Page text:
The participants of a blockchain ecosystem need to decide what the operating standards will be and what various users will be able to see and do. The design begins with the strategic business model, which includes making decisions about whether the blockchain will be permissionless, and thus available to everyone, or be permissioned (having various levels of permissions). Permissions determine participants’ roles and how they will engage with the blockchain, which can vary from entering information or transactions to only viewing information processed on the blockchain.
The choice of model isn’t automatic; organisations will decide based on design and use case considerations. They will also need to consider the type of network to establish. For example, a private, or closed network, permissionless blockchain might be used to facilitate an internal (company-wide) cryptocurrency. And a public, or open network, blockchain may be used as shared infrastructure to support either a permissioned or permissionless model between organisations.
Plan to add cybersecurity, compliance, and legal and audit specialists to blockchain development teams. Involving risk professionals from the start will enable you to build a framework that regulators and all your stakeholders will trust.
Blockchain needs to fit into enterprise privacy strategies. GDPR, for example, requires that personally identifiable information be erasable. This has to be reconciled with the fact that data immutability is an important characteristic of blockchain.
Traditional organisational processes, such as sales, manufacturing and shipping, are often suboptimal and siloed. Focusing efforts to streamline processes and data flows lays the groundwork for blockchain efforts.
In a permissioned blockchain, the governing body for the blockchain serves as the gatekeeper, determining who will (and won’t) see or interact with information on the chain.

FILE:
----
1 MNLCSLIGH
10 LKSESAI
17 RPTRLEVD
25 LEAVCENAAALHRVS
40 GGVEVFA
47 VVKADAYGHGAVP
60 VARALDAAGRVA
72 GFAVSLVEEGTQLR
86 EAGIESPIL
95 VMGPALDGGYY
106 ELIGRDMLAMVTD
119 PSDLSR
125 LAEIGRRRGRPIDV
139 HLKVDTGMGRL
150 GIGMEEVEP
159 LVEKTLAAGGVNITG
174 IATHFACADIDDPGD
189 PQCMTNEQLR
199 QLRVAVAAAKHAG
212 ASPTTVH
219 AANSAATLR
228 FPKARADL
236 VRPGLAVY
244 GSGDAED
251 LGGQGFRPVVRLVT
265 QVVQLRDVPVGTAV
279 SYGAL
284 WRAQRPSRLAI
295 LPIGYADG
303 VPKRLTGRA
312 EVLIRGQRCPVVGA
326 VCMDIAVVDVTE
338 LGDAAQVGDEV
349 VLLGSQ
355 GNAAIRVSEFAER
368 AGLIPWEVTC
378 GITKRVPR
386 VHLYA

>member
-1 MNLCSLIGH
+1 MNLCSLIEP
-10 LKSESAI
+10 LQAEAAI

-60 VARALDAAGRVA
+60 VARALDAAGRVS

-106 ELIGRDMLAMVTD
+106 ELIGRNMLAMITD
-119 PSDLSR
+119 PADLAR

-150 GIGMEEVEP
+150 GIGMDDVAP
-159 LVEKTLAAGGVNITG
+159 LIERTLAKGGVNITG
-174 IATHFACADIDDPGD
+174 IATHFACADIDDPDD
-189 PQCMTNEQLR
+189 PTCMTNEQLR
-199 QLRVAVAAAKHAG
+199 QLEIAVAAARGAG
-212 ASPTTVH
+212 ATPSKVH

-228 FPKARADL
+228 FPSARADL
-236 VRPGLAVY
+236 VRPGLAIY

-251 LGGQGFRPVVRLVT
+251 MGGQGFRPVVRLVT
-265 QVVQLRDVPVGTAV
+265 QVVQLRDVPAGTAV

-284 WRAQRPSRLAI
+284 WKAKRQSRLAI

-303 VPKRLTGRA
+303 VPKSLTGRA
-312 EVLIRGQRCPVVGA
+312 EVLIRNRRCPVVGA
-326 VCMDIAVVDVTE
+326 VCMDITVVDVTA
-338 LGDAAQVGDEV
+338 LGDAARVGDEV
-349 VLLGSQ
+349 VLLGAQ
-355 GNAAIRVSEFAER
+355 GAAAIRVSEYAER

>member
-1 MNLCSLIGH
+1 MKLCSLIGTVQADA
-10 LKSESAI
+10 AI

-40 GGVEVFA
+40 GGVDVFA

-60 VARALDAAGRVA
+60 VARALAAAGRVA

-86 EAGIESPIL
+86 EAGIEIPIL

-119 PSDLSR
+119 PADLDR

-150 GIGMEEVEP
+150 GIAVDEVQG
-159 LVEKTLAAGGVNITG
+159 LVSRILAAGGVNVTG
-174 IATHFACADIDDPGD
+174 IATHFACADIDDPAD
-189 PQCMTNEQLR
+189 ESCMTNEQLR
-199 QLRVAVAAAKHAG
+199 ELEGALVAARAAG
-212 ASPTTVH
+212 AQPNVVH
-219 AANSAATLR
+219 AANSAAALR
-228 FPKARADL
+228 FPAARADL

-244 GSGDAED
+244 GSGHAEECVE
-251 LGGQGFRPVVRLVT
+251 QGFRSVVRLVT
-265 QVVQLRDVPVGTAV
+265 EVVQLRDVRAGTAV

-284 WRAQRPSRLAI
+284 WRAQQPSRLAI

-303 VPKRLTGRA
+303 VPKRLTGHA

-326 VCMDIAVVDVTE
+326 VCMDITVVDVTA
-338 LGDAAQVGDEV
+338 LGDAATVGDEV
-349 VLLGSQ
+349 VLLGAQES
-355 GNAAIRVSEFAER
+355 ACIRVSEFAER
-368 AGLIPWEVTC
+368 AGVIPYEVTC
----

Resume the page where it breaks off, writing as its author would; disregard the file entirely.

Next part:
How respondents are implementing their blockchain use cases
Permissionless blockchains, such as the bitcoin blockchain, are made up of a network of public servers (or nodes). Anyone can connect, initiate transactions and view transactions. This model would not be a good fit for many enterprise applications, as the level of access allows anyone with an Internet connection to view and edit information on the chain.
In a permissioned blockchain, various permissions are required to access different aspects of the blockchain. This type of design is more typical for enterprise applications, across industries, with consortia and even within private companies. The governing body for the blockchain serves as the gatekeeper, determining who will (and won’t) see or interact with information on the chain. A company developing a blockchain to manage its supply chain might use this model if it wants to heavily restrict how much information is available on the blockchain, who can see the information and where the blockchain is housed.
Permissioned blockchains typically require two layers of software: one to authenticate and verify users, and one to manage the movement of data into and out of the blockchain. These closed-off blockchains can be well equipped to manage privacy, access to sensitive data and related risks.
Permissioned blockchains can work in conjunction with permissionless ones — provided they are designed to be interoperable. A company might choose this model if it wanted to allow for retail traceability in its supply chain. It would create a permissioned blockchain for supply chain transparency, which its suppliers would use to enter data about raw materials. The company would also create a permissionless blockchain that would offer its customers transparency into the products that they’re buying. Only the relevant data from the permissioned blockchain would be passed to the permissionless one.
Our survey results on how businesses are managing blockchains reveal that companies are adopting both approaches. While 40% are using permissioned blockchains, 34% are working with permissionless chains, and 26% are taking a hybrid approach (meaning the project they are working on uses a mix of permissioned and permissionless blockchains).
Regardless of the approach, you will need a robust governance model, which should be supported by a risk and controls framework for blockchain. Such a framework should address rigorous data governance, provide a tested control environment and involve experienced external partners to review and audit the blockchain and emphasise compliance.